Our beloved country is at war. Our peaceful shores have been ruthlessly attacked, and all citizens are called upon to unite their efforts toward that peace for which we have all prayed, that peace which the world cannot give, and that peace which God will surely bring about when mankind has seen its folly and conforms its ways to his.”
Those are the opening words of the front-page editorial of The Catholic Herald, the newspaper of the Diocese of Honolulu, published Dec. 11, 1941, four days after the Japanese bombed Pearl Harbor.
This year marks the 75th anniversary of the attack.
The smallest of editions, a single tabloid sheet printed front and back, the newspaper was a somber reassurance of the faith, resolve and patriotism of Hawaii’s Catholics.
“Our duty is clearly marked out,” the editorial continued, “and will be faithfully executed. The pages of history proclaim the love and loyalty of Catholics for their fatherland in time of war as well as in time of peace. Catholics have been in the front lines at every battle in the history of our nation. And every war-time president from Washington down to our own beloved President (Franklin) Roosevelt has sung their praises.”
At the time of the attack, the Honolulu diocese was only 3 months old. The newly installed Bishop James J. Sweeney was in California at the time, stranded with all commercial travel on hold, following his attendance at the annual U.S. bishops’ meeting in Washington, D.C. He was able to find a berth on the first troop transport ship to the islands and immediately took a role as chaplain, counselor and confessor for men headed for the battlefield.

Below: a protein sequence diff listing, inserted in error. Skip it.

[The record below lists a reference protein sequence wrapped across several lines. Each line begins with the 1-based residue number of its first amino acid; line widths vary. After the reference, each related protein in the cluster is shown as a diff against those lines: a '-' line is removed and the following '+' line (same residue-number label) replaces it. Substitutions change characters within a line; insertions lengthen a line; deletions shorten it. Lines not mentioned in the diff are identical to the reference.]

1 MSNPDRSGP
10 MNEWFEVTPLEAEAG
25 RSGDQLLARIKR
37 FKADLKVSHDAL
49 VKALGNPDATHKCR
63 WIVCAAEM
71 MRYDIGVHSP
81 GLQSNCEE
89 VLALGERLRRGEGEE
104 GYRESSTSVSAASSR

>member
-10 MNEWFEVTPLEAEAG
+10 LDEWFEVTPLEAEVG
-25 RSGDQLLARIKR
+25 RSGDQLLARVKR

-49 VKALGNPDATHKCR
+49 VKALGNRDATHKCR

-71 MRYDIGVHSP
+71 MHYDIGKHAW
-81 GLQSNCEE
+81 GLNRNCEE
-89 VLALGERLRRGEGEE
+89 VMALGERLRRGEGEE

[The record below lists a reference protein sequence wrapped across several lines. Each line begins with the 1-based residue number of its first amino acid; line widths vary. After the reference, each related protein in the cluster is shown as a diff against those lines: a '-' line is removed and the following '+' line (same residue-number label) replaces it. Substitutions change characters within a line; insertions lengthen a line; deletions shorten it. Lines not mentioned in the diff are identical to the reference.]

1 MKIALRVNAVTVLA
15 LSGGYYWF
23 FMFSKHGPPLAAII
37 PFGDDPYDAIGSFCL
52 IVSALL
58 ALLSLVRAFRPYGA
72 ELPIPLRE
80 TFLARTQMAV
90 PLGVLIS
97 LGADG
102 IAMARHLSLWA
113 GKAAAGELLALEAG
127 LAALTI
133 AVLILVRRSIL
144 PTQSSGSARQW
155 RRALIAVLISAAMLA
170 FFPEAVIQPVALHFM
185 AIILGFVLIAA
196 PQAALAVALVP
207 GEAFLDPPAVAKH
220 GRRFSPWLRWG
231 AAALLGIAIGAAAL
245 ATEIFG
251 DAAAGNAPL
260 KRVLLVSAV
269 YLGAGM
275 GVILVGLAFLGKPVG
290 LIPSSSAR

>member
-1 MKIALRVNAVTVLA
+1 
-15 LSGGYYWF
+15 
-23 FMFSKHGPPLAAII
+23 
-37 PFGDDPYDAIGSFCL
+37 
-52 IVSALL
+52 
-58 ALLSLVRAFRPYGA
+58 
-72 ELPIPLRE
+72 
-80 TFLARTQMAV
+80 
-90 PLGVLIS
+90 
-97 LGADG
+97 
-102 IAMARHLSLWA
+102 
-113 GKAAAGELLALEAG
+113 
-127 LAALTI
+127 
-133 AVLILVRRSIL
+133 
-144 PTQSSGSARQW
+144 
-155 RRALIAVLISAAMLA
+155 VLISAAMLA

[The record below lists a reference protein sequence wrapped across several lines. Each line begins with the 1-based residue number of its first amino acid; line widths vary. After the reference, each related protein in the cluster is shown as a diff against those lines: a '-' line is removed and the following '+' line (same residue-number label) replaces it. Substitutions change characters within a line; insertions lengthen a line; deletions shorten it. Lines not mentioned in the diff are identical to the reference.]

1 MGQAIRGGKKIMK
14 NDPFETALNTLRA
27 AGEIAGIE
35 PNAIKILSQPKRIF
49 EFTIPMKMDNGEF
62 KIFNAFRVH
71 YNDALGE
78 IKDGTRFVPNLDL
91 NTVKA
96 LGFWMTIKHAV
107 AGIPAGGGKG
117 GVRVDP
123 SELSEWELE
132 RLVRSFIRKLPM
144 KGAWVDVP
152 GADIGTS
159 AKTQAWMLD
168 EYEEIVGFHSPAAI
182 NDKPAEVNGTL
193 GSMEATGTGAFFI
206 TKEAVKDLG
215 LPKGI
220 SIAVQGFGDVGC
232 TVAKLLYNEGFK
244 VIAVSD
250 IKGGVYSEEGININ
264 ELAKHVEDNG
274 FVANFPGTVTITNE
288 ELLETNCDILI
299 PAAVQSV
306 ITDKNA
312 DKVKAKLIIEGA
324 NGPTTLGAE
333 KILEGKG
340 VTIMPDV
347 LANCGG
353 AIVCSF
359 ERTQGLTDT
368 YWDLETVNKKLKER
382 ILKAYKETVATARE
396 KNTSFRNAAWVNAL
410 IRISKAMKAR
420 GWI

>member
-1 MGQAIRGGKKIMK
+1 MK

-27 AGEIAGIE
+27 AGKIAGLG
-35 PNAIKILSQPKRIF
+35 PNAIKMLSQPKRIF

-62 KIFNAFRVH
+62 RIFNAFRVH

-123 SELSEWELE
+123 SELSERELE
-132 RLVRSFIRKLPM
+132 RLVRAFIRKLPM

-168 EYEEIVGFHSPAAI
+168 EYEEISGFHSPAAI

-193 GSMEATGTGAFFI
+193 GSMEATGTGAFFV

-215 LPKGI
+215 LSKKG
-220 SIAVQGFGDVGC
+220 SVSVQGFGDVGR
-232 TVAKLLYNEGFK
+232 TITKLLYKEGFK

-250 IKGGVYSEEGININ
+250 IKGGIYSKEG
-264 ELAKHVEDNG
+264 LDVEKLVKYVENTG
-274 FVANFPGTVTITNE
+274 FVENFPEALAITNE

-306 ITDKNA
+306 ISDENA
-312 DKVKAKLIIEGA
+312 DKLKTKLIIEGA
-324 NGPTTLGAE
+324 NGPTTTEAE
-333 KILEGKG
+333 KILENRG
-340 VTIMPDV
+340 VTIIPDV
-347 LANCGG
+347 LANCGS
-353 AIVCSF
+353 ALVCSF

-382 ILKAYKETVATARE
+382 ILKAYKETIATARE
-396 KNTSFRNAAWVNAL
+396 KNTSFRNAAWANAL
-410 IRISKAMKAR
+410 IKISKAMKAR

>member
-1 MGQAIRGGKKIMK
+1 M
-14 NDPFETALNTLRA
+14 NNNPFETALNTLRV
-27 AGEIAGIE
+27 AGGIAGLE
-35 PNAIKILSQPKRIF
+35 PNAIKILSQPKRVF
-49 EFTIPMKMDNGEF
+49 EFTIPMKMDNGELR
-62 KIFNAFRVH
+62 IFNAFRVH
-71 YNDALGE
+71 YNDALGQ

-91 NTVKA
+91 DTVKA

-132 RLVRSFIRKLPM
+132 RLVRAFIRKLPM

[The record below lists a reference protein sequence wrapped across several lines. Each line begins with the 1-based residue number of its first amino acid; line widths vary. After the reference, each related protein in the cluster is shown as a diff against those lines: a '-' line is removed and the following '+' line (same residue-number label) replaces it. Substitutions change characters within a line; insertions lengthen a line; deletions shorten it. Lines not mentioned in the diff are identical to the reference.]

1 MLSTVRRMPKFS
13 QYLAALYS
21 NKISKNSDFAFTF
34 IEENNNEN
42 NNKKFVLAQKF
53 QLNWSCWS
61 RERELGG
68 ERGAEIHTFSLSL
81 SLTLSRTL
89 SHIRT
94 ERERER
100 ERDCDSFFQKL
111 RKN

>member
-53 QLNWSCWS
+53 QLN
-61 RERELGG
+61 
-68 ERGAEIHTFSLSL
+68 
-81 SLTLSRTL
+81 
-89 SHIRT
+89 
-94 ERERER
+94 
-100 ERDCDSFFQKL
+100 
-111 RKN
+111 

It may have been providence that Bishop Sweeney was away because the one news story in that post-attack edition reported that his home on the slopes of Punchbowl Crater in Honolulu, about eight miles from Pearl Harbor, had been “bombed.”
“The home of His Excellency Bishop Sweeney on Thurston Street was considerably damaged when bombs struck the Spencer Street entrance and destroyed the stairway leading to the second floor,” the story said. “The house was unoccupied at the time.”
The story further reported that “several narrow escapes were reported by various pastors, but no serious losses.”
It also said that “St. Stephen’s Seminary in upper Kalihi Valley suffered some damage as a result of a bomb which fell quite close to the building, shattering windows and breaking a water pipe. No one was injured, and the students have returned to their families until the government order affecting schools is lifted. The seminary building will probably be taken over by army authorities temporarily.”
Oddly—or perhaps not, considering the large number of Hawaii residents of Japanese ancestry—the Catholic Herald never named the attacking country.
The unsigned front-page editorial, framed by a drawing of a man and woman gazing upward at a flying American flag, pledged prayers and the resolute cooperation of the Church for the still unknown sacrifices ahead.
“Already our Catholic institutions are bee hives of activity. Our hospital is equipped. Our schools and halls are at the disposition of those who need them. Our Sisters are ready, as ever, to lend the helping hand, to suffering wherever it may be. Our priests are striving to assist their confreres the noble chaplains of our armed forces.
“Thank God for our good Catholic people also…” —CNS